After accessing, my guess is that either he accidentally made a mess which contaminated the brakes and covered the fork with mineral oil...even more surprising because the brake pads and wheel should have been removed if he was swapping out brake cables. I also did not mention that the brakes weren't bled properly, might just do it myself and not mention it. Several issues here and he is definitely going to feel he is being called out.


Uggh...this is not going to be fun, starting to think this might be just rookie mistakes from an unseasoned shop.



BTW, this bike was a heck of a deal but still spent a lot. Found the exact bike I was looking for and it had just become 2019 closeout.

Last edited by squintz; 09-20-19 at 11:17 PM.
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Old 09-20-19, 11:13 PM
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Originally Posted by RGMN View Post
I'd ask for a new bike. If you're gonna do it go all in. Settle for a new fork.
Yea...this could get ugly. If I had bought it from this shop I think I'd feel more confident in that approach. I just want this guy to make it right.
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Old 09-21-19, 06:56 AM
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Originally Posted by squintz View Post
Yea...this could get ugly. If I had bought it from this shop I think I'd feel more confident in that approach. I just want this guy to make it right.
Hello "squintz",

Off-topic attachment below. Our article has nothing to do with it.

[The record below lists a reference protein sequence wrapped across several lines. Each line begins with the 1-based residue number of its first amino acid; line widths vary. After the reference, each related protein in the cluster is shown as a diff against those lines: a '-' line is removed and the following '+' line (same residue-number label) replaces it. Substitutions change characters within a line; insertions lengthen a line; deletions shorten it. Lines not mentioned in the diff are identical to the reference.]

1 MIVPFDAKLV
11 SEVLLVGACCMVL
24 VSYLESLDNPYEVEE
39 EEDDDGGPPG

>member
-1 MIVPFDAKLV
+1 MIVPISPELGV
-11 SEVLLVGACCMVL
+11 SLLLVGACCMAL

I have run a one man service shop, not bikes; but I'd work on whatever item people brought to me if I had the skill set and tools/equipment. I did both factory authorized and non-authorized service. Ultimately the "buck" stopped with me! As a small business I could not afford to have a dissatisfied customer leave since I greatly relied upon " word of mouth" advertising. As a side note, I have come to the point of doing nearly all my cycle, automotive, home repairs, and more due to the inadequate and/or unprofessional workmanship that I've experienced over that past 25 years or so. I have VERY "OLD SCHOOL" ETHICS regarding the work I perform on someone's property regardless of it's condition when received. "DO NO HARM" is my mantra; and the item should ALWAYS look as good or better than when originally received. I always tried to let a customer know exactly what I would do in advance, especially relating to troubleshooting, before I touched their equipment. This gave them an "out" if they felt it was inappropriate or just didn't want me to go to whatever extent I felt might be required to perform said service(s); generally it related more to service costs and helping a customer know what the bill might come to regardless of type of service required, factory authorized or not. With all that being said, I also had to take into consideration their emotional state and attitude. Respect is a 2 way street and rudeness is different from anger and displeasure so keep that in mind. I am fairly "thick skinned" so I can blow past a lot misbehavior on the part of a customer; avoid personal insults. You want to be satisfied, and as with most of my customers, want to continue doing business with the same establishment which is why I presume you went there in the first place. If I mess it up, I make it right! On the other hand, if you ask me to do work that I warn against and/or I have previously warned you of the possibility of damage by attempting certain work than a modicum of responsibility falls on the customer. Still, I would never proceed with any service in the midst of being performed if I felt that it would be detrimental to your property. I would contact you and give you a heads up so that the ultimate decision to continue now fell into your hands, but always taking due care on my part. I never charged high repair rates, thus I could not afford to have unforeseen problems arise that could have been nipped in the bud much earlier. With your situation as you explained it, I would be responsible for any damage caused because I was willing to do the work whether I can back charge it to the factory or not. Factory authorized service requires a contract between the service company and the factory, and they usually don't let the servicer get away everything; not saying that they won't compensate the service company even for some non-related problems; but that's a different subject. As far as swapping out parts to troubleshoot a problem, I would have told you in advance and/or in the midst of doing the work which provides you the "out" as previously mentioned. Leaving a new or used part that was installed for troubleshooting purposes and not informing you is unacceptable. This would have been annotated in my service write-up, which I would have reviewed with you when you came to retrieve your property. I could not have given back the bike without knowing a different part was "left in" regardless of whether you authorized it or not. As explained by you; I could not let you leave the shop with any costs related to service factory authorized repairs or not; all repairs/replacement would be covered and I would have a great return customer who would hopefully extol to others my services and professionalism. Yes, there is always a gray area in there somewhere, but I want you to leave satisfied beyond a doubt. Read my "Bike shop woes" thread and see if I was "crying wolf" with my experiences. As others have said be nice, but still demand that things be made right. You've experienced both a factory issue and a servicer issue where both should be solved without further cost on your part; I don't care if it was a $5K or a $5 purchase; the same rules apply! Good luck my friend.